Keyword searching

At a party recently, I was talking to a group of graduate students and the subject of research came up.

They had no idea that there was any difference between subject and keyword searching, and were shocked that I could give them examples to show that keyword is not the best search type for every situation.

Our patrons don’t know some of the stuff that we do, even the highly educated ones. We need to meet them on their level. It is fantastic to meet people who want to learn about the differences between subject and keyword searches, but most of them don’t care and won’t ever pay attention.

Maybe it’s time for us to worry as much about ease of use and accessibility as we do about education.


February 28, 2006. Uncategorized. Leave a comment.

My take on the ILS vendors

I’ve been reading the recent conversation on ILS vendors by, Librarian in Black and Family Man Librarian.  I think they are right about trying to get the OPAC more customizable.  The other day I spent 1 1/2hrs trying to change three links on the library home page.  I’d love to make some smaller fiddly edits, but this was to make sure that the link that said Library Home actually went to the library home page after a general site redesign.  That’s not a frill, and it shouldn’t take a phone call to tech support to find the documentation on how to do it.  Anyway.

All of this conversation about catalogs got me thinking.  I’m willing to learn whatever it takes to make it work on the back end, but we need it to be better on the front end.  One of the problems I see frequently here is a lack of understanding of the ways that you would find journals vs. books.  At my library we don’t catalog journals, so it’s not a simple catalog search.  We use Serials Solutions as a journal linker, and that’s pretty helpful but patrons don’t understand the difference between the article title and periodical title.

Why are our catalogs so cluttered?  We offer a thousand different things, but users don’t know what they are and don’t care.  Why can’t everything be searched by keyword, which would give you a list of results including book and article titles, journal names and subject headings?  Internet users today are good at screening out what isn’t valuable, and good at navigating through a series of links to find what they want, but they don’t know or care that subject headings will help them.  How much of our operation can we move to the back end?  Would this mean less respect for library services?  Why can’t we customize our OPACs to do this currently?  Maybe some of us can, but I’m still trying to learn some of the basics of being a systems librarian.  And why is this so difficult when the technology is there and we’re paying so much for it already?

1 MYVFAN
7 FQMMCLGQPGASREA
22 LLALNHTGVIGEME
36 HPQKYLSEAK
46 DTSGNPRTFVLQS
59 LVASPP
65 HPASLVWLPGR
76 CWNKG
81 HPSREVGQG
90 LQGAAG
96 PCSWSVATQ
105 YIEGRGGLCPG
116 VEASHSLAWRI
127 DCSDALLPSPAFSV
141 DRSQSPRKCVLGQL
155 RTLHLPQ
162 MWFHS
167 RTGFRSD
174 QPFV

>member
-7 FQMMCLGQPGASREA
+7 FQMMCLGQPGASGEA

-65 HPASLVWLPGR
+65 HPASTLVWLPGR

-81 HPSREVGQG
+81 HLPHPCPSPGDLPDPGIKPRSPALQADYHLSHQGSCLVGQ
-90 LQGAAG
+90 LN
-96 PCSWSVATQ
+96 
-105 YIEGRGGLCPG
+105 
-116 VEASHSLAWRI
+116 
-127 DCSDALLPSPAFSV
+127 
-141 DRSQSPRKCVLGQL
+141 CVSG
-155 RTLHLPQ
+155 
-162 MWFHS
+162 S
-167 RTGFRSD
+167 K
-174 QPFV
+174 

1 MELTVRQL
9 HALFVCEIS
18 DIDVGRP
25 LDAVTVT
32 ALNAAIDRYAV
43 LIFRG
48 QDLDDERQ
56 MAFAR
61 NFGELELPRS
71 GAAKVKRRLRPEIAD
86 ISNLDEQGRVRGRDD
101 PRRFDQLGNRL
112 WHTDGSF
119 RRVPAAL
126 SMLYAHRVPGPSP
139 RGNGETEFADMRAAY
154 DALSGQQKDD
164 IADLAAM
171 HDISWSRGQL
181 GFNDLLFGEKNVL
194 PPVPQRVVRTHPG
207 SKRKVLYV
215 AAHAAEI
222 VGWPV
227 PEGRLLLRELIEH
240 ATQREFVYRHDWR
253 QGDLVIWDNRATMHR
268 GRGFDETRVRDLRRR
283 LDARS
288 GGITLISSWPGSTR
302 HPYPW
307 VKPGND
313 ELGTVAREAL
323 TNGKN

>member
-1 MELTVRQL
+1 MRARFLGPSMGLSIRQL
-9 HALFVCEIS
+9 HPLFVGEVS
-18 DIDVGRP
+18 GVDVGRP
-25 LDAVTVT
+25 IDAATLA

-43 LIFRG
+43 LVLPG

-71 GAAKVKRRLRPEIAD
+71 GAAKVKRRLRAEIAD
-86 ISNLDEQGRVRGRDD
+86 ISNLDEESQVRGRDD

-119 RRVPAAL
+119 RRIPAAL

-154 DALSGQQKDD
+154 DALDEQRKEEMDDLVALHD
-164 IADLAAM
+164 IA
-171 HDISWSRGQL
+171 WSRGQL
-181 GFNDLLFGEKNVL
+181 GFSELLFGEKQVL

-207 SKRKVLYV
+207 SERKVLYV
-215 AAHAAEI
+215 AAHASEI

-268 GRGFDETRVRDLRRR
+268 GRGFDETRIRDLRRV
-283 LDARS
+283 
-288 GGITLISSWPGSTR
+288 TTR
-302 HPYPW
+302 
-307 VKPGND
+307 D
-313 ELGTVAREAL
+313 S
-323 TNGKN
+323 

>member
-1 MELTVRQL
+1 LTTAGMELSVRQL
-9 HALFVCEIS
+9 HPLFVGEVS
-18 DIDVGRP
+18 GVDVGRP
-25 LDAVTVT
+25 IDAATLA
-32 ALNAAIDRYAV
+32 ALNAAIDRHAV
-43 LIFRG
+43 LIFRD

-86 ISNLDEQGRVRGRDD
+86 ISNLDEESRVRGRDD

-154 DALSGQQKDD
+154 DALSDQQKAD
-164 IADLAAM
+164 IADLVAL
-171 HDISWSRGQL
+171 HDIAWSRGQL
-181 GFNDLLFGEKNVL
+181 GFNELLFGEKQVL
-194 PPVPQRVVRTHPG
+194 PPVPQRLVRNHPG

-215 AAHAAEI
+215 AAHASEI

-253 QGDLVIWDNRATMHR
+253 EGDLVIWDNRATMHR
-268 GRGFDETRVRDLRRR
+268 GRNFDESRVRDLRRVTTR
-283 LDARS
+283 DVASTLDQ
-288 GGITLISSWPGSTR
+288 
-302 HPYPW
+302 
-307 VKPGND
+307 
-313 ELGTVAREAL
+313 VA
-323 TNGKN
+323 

February 28, 2006. Uncategorized. Leave a comment.

ALA leadership

So a few days ago Jessamyn posted a link to Leslie Burger’s blog.  I was surprised and impressed to see it.  After Michael Gorman’s response to the blog people, I had pretty much given up hope of seeing anything that spoke to newer and tech savvy librarians come out of ALA.  Burger’s blog is a powerful sign for me, speaking as someone who is on the fence about renewing their ALA membership for the first time.  Particularly since I’m not a student anymore and the price goes up when you’re out of school, I’ve really been debating about this and I’ve read some powerful postings on both sides.  I’ll make a final decision this week.

Next project: figure out this technorati thing.

February 27, 2006. Uncategorized. Leave a comment.

Hello everybody!

So I’ve been meaning to start a library blog for a long time, and here it is. I work in a small academic library in New England, and I’m trying to learn enough tech stuff to eventually become a systems librarian, preferably one who still does reference. I’m going to be involved in (ie. doing with some help from IT) some new projects at my library, such as trying to implement im reference, upgrading the ILS server, and maybe even setting up some sort of electronic reserves system! So if you’re interested in hearing about any of that, stay tuned.

I’ll also be posting about what I think about libraries, and what I think libraries should be. I find that working all day every day, particularly when my primary responsibilities aren’t my primary area of interest, has the effect of dulling my interest in libraries. I’m hoping this blog will keep me thinking and talking and connecting to other librarians without getting bored. It seems silly to talk about getting burned out when you’ve only had the MLS for 6 months, but believe me, it can happen. I’m hoping to keep that from ever happening.

February 22, 2006. Uncategorized. 3 comments.